Review: ‘Something Wicked This Way Comes’

Film version of Ray Bradbury's popular novel Something Wicked This Way Comes must be chalked up as something of a disappointment. Possibilities for a dark, child's view fantasy set in rural America of yore are visible throughout the $20 million production but various elements have not entirely congealed into a unified achievement.

Film version of Ray Bradbury’s popular novel Something Wicked This Way Comes must be chalked up as something of a disappointment. Possibilities for a dark, child’s view fantasy set in rural America of yore are visible throughout the $20 million production but various elements have not entirely congealed into a unified achievement.

Location scenes shot in an astonishingly beautiful Vermont autumn stand in for early 20th century Illinois, where two young boys are intrigued by the untimely arrival of a mysterious carnival troupe. By day, fairgrounds seem innocent enough, but by night they possess a strange allure which leads local inhabitants to fall victim to their deepest desires.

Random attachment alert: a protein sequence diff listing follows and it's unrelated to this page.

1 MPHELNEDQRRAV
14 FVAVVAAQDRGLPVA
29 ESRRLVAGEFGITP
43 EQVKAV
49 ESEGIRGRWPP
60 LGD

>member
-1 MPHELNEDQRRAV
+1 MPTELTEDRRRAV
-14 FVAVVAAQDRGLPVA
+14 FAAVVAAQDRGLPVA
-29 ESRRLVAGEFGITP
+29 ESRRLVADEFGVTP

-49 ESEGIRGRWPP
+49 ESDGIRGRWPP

Thanks to the diabolical talents of carnival leader Mr Dark, played by the suitably sinister Jonathan Pryce, these wishes can be granted, but at the price of becoming a member of the traveling freak show. Mr Dark decides that little Will and Jim would make excellent recruits and pursues them vigilantly until the apocalyptic finale.

Something Wicked This Way Comes

Production

Walt Disney/Bryna. Director Jack Clayton; Producer Peter Vincent Douglas; Screenplay Ray Bradbury; Camera Stephen H. Burum; Editor Argyle Nelson; Music James Horner; Art Director Richard MacDonald

Crew

(Color) Available on VHS, DVD. Extract of a review from 1983. Running time: 94 MIN.

With

Jason Robards Jonathan Pryce Diane Ladd Pam Grier Royal Dano Vidal Peterson
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